It was a clear foul — Azubuike put both hands on Vital’s back — but it probably wouldn’t have been called if Vital had a better base and didn’t fall. It also would’ve been avoided entirely if… well... hear it from the coach:
“His second foul was a loose-ball foul. No one’s fault,” Self said. “The rebound goes through (Graham’s) hands. If (Graham) rebounds the ball, it never happens.”
Azubuike’s third foul didn’t have any such explanation. It was fairly standard, as he didn’t get into defensive position on the baseline quick enough and then had to jump forward to contest a shot by Vital, sending him to the ground in the process.
His fourth foul was the opposite. There wasn’t a loose ball, or even a live ball to go after. Really, it may have been the culmination of some frustrations earlier in the game — more on that in a second.
“The one that disappointed me,” Self said, “he just ran and ran right up a guy’s back, which was obvious. Easy call.”
Again, there was probably a little bit of an embellishment from Lual-Acuil, who was boxing out Azubuike on the play. But Azubuike didn’t do himself any favors.
He put both hands on Lual-Acuil and shoved him. The ball went in the net, but Azubuike still got tagged with the foul on what was a day full of frustration.
“I’m not saying they were bad calls. I’m not saying that at all,” Self said. “I’m just saying, just a little bit unfortunate in that particular game.”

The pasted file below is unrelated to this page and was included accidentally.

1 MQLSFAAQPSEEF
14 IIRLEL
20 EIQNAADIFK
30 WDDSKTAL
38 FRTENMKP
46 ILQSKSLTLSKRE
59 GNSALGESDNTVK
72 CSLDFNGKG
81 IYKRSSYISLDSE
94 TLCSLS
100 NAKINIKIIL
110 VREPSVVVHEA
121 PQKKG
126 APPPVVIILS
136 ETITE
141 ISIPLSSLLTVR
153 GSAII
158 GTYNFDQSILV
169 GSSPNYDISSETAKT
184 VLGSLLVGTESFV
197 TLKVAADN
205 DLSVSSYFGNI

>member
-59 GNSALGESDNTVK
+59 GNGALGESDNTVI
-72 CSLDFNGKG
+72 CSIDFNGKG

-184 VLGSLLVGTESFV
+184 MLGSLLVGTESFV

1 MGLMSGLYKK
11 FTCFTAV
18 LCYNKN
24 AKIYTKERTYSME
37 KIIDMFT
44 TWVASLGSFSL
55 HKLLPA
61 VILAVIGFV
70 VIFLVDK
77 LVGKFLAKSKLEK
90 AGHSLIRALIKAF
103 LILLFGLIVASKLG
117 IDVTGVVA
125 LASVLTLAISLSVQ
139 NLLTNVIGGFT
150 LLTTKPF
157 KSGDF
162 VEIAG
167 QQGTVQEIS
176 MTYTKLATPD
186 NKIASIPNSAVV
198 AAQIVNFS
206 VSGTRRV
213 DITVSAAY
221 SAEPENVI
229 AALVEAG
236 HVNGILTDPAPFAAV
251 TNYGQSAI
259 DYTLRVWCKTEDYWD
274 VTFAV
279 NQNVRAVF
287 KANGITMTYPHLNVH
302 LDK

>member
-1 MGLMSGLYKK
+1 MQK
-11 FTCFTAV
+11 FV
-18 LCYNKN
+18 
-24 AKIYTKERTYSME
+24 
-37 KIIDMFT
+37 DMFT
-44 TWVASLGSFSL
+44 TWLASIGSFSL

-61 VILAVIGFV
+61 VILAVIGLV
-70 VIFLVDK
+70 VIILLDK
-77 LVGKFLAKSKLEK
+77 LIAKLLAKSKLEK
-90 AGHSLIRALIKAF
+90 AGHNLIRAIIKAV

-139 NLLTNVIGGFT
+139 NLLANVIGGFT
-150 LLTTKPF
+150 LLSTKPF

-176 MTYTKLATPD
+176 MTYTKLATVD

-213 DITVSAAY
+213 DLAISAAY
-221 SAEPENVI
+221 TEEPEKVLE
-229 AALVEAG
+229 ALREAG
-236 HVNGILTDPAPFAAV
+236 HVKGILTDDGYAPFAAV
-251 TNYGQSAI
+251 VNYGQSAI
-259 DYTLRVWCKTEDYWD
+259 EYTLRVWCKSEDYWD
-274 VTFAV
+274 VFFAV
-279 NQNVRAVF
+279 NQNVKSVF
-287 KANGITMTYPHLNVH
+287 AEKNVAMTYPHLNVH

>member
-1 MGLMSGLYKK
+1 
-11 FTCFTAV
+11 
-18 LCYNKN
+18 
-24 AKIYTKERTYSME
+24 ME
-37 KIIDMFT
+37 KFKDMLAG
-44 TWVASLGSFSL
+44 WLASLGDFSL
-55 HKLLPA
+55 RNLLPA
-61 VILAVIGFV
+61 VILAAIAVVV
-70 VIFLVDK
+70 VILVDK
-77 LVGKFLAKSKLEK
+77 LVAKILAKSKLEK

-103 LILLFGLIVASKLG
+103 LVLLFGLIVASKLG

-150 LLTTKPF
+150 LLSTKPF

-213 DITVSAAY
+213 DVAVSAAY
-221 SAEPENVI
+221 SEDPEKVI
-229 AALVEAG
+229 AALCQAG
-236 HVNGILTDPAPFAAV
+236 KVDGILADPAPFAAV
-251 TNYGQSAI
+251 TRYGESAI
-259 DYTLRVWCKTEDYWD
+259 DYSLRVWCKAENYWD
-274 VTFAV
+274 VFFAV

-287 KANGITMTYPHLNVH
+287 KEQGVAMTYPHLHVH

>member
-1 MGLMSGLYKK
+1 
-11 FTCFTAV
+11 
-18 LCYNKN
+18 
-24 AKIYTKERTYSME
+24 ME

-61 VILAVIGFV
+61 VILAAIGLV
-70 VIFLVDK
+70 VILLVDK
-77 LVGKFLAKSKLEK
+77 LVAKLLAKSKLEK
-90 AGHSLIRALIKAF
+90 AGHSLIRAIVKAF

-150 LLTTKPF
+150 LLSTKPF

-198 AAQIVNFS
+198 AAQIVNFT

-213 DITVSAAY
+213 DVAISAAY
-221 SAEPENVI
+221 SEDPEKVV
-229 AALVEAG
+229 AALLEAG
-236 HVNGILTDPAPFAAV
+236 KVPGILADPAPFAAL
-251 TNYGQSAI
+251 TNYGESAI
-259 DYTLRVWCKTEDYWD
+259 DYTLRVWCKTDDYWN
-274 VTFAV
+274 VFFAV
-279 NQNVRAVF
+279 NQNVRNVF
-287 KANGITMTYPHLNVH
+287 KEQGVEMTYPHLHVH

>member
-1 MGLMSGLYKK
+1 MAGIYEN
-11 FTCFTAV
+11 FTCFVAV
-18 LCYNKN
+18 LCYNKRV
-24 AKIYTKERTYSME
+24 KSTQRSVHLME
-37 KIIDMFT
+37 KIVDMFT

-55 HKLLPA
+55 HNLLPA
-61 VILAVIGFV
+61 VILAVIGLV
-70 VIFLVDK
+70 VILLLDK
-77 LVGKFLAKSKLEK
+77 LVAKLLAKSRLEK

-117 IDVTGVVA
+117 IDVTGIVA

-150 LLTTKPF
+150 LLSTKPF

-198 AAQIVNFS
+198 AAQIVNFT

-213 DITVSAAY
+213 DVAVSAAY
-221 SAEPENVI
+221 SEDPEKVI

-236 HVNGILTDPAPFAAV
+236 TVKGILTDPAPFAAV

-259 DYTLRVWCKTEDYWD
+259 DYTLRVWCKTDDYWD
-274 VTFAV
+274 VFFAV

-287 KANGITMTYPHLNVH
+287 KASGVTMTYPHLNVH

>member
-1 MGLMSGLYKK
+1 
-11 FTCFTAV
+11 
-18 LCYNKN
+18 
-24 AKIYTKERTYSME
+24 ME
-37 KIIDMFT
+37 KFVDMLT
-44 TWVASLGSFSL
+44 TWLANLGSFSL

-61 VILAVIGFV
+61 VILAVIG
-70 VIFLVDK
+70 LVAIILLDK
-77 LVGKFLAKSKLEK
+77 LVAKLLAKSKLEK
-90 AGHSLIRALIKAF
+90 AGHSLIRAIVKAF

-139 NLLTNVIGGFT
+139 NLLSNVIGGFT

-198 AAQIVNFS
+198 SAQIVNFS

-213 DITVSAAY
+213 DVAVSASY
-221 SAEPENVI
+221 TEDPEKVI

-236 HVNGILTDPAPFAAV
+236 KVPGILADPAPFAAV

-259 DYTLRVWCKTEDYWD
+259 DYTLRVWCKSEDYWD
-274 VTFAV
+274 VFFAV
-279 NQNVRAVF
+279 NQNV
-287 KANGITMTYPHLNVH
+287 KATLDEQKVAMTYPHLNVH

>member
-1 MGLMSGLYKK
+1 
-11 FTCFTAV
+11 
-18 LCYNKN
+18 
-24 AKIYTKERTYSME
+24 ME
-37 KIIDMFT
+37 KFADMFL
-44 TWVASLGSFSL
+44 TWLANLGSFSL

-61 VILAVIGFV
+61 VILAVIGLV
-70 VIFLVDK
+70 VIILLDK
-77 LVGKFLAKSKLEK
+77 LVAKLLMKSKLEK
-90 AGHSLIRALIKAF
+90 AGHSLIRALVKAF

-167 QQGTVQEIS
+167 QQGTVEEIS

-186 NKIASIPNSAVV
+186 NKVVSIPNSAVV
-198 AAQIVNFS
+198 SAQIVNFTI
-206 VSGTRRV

One that stood out: Boiling point —
Before Azubuike’s fourth foul — 12 seconds before, in fact — he was standing under the hoop and letting out some frustration.
The bugaboo that caused it? A mishap between he, Graham and Mykhailiuk that allowed a rebound to bounce right to the Bears for an easy putback.
There were a few elements to this play that caused the rebound.
Earlier in the possession, Graham (6-2, 185 pounds) switched onto the bigger Tristan Clark (6-9, 240). When Clark and Vital stood near each other later in the possession, Mykhailiuk (6-8, 205) made a smart play, nudging Graham off the bigger man so that he could use some of his extra size in guarding him.
But Graham never really left the area, instead stepping toward Lual-Acuil and then hanging around the basket to go after the rebound.
Had Graham ran out to the perimeter, he could’ve boxed Vital out or even potentially discouraged him from going after the rebound in the first place. Given how well Mykhailiuk executed his boxout, Azubuike would’ve snagged the board without a problem.
Instead, Graham hung by the basket. The putback went up and in. Azubuike caught the ball and snapped his head back in frustration. He set the ball back down rather than tossing it to Graham and then ran back down the court.
Oh, and a tidbit pointed out by KU basketball beat writer Matt Tait, take a look at the top of the screen at the end of the play.
Mykhailiuk was ready to run. Graham was pushing the tempo up the court throughout the entire second half. But Azubuike slowed it all down by dropping the ball in frustration. Those are the types of things that will drive not only a coach crazy, but disrupt the whole team in the process.
1-3-1 breakdown: KU 71, TCU 64
1-3-1 breakdown: OSU 84, KU 79
1-3-1 breakdown: KU 70, K-State 56
1-3-1 breakdown: KU 79, TAMU 68
1-3-1 breakdown: OU 85, KU 80
1-3-1 breakdown: KU 70, Baylor 67